Residents at the Owenacurra mental health facility in Midleton face being forced out of their community unless the Government steps in.

Owenacurra plight ‘beyond demoralising’

People in East Cork are “holding out hope” for Government intervention as the fight to retain the Owenacurra mental health facility rages on.

The decision to close the centre was made in June last year by management of the Cork/Kerry Health Community, a division of the HSE, who deemed it unsuitable for purpose.

However, East Cork Green Party Cllr Liam Quaide says the decision ultimately lies with the Government.

“As much as it's an operational decision by Cork Kerry HSE management, they're ultimately accountable to Government so this can't go ahead if the Minister for Mental Health or Micheál Martin doesn’t sign off on it,” he told the Cork Independent.

He added: “I think it will be absolutely crucial that we have an intervention either from national HSE management or Government because it's very clear that no amount of appealing to reason and no amount of families pouring their hearts out is going to change the Cork/Kerry HSE management's determination to close the service.”

Nine of the 11 remaining residents at Owenacurra have recently been offered places at a new 24 hour centre in Carrigaline. Some residents have lived at Owenacurra for decades.

Cllr Quaide, who is a mental health professional himself, has been preparing a detailed referral to the Public Accounts Committee (PAC) asking for numerous lines of investigation into the decision to close the centre, as well as investigations into investment decisions made by the HSE thereafter.

In his referral, he asked PAC to investigate why the HSE chose a site in Carrigaline for a new 24 hour staffed community mental health residence in 2021 over other towns such as Cobh, Carrigtwohill, Midleton or Youghal, thereby leaving East Cork with no 24 hour facility.

He also asked PAC to investigate the procurement process involved in the purchase of the Carrigaline property by the HSE in light of the fact that it was purchased from close family relatives of a senior manager of the Cork/Kerry mental health services.

According to Cllr Quaide, the premises in Carrigaline was purchased by the HSE for €750,000 in January 2021 and was originally set to accommodate residents from a service named Millfield House in Blackpool. He said the purchase would have drawn from the same budget for services such as Owenacurra.

Instead, residents from Millfield House are now in temporary accommodation at Garnish House Guesthouse in Cork city at a significant cost to the HSE in rent and cleaning charges.

Meanwhile, Cllr Quaide says work on the Carrigaline premises, which was previously a B&B, is halted due to the HSE not acquiring necessary planning permission despite having been advised to do so by a HSE employed architect.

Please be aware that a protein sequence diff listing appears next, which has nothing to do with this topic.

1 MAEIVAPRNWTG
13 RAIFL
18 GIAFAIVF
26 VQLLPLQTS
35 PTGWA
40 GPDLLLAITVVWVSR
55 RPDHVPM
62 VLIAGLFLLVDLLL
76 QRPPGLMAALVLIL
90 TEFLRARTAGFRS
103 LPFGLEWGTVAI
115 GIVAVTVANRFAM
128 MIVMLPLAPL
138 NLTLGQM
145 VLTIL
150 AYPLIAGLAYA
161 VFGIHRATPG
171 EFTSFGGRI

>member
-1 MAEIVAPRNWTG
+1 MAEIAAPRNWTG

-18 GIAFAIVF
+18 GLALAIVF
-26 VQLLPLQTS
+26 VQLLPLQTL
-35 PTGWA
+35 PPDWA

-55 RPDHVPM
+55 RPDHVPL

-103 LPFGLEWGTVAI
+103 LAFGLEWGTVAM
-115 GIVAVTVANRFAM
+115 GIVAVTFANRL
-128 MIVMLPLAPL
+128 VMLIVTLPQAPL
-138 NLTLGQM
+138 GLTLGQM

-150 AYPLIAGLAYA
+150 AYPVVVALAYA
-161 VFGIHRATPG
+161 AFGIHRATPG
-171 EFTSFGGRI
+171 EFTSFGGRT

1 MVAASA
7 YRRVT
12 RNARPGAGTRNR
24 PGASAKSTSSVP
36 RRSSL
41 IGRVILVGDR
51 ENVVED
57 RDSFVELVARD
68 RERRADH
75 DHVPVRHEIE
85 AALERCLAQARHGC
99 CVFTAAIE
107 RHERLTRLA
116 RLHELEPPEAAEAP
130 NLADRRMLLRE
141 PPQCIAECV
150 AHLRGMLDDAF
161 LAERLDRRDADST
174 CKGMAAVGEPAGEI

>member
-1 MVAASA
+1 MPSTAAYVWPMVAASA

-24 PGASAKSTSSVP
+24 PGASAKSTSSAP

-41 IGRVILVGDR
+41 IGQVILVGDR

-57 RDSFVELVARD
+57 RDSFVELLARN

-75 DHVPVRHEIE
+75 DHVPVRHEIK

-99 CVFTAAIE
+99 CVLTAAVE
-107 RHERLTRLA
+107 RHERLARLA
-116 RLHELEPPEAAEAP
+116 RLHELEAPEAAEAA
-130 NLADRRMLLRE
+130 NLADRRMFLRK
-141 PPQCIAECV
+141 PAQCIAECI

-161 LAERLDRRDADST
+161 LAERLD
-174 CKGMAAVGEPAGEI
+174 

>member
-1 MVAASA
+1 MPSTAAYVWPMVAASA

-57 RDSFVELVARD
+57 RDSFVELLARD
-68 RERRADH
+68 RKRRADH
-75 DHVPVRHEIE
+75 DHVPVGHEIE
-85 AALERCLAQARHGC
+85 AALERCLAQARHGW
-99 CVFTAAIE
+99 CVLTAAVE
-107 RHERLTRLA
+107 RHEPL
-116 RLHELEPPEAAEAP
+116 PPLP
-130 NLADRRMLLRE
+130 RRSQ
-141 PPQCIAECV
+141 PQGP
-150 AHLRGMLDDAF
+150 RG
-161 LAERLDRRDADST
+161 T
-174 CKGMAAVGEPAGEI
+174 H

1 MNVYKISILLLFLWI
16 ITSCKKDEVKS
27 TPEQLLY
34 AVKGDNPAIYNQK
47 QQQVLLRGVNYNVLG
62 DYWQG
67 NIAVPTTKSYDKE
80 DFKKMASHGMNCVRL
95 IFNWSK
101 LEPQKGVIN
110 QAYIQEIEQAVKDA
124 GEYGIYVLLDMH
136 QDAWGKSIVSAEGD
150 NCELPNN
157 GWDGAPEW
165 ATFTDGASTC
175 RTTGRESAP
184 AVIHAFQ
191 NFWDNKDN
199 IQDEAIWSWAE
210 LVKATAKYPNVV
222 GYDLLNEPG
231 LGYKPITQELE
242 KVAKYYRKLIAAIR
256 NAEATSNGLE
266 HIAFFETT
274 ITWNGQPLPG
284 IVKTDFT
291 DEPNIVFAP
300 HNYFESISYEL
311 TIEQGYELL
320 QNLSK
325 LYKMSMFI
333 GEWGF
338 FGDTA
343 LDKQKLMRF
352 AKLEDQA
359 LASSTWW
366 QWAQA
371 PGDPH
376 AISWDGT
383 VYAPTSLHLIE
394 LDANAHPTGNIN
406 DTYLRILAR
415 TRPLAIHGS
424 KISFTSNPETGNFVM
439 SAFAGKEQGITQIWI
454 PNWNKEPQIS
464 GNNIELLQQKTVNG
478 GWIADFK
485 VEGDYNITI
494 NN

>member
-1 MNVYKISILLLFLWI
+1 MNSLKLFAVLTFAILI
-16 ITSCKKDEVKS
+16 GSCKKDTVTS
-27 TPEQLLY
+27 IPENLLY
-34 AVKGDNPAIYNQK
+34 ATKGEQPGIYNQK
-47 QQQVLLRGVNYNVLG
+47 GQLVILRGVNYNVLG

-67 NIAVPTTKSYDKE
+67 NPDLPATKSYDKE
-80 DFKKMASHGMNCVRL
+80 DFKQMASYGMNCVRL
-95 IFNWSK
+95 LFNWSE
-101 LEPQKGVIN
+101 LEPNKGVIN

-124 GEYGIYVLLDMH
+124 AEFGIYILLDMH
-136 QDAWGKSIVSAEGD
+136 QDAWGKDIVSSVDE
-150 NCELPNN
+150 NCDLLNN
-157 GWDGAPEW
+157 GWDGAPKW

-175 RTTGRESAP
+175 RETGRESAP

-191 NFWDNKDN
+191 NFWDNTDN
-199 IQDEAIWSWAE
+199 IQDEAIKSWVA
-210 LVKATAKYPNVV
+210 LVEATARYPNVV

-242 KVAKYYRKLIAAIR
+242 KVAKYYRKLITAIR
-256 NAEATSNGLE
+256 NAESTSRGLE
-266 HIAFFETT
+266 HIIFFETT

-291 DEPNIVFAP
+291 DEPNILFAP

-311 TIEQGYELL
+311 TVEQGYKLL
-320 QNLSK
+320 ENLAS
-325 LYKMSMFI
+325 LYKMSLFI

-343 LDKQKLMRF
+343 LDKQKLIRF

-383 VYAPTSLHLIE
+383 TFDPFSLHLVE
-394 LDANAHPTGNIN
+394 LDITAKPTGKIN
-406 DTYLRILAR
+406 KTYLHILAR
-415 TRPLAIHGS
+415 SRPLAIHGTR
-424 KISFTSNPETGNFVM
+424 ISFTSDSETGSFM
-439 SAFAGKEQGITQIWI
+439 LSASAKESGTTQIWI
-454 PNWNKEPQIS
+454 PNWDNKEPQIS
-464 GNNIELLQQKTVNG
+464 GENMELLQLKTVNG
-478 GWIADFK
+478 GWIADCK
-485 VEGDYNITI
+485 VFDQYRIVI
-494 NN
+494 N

Owenacurra centre renovation

In 2020, the renovation of the Owenacurra centre was tendered at €145,000 but was never pursued, to the frustration of the East Cork community, particularly the family members of the residents of the centre.

Cllr Quaide said: “It's beyond demoralising and I think one of the things that needs to be highlighted more is that, obviously the plight of the currant residents is of the uppermost of our endeavours, but there's actually lots of people out in the community in East Cork, people with severe and enduring mental health difficulties who require regular respite referrals to the Owenacurra Centre. Those people are just left floundering now, they have no local community based facility.”

Cllr Quaide said the decision to close the centre is also at odds with Ireland’s model of mental health service provision A Vision for Change which stipulates that there should be 30 placements in every region of the country. If the Owenacurra centre closes, East Cork’s placements will go from 24 to zero.

Upon visiting the centre earlier this month, Green Party TD and member of PAC Neasa Hourigan, who is an architect with specialist interest in healthcare design, said she saw no reason as to why the premises couldn't be renovated.

Speaking during a session of the PAC, Deputy Hourigan questioned representatives of the Department of Health on the closure: “The building is no more unsuitable than all of the other buildings in the area.

There is no rhyme or reason for closing Owenacurra and spending huge amounts of money on other congregated settings which are absolutely in contrast and contradiction to our national policies. If the Department will not hold completely opaque decision-making of the HSE to account, who will?”

The Cork Independent contacted Cork/Kerry Community Healthcare but no response was received before going to print.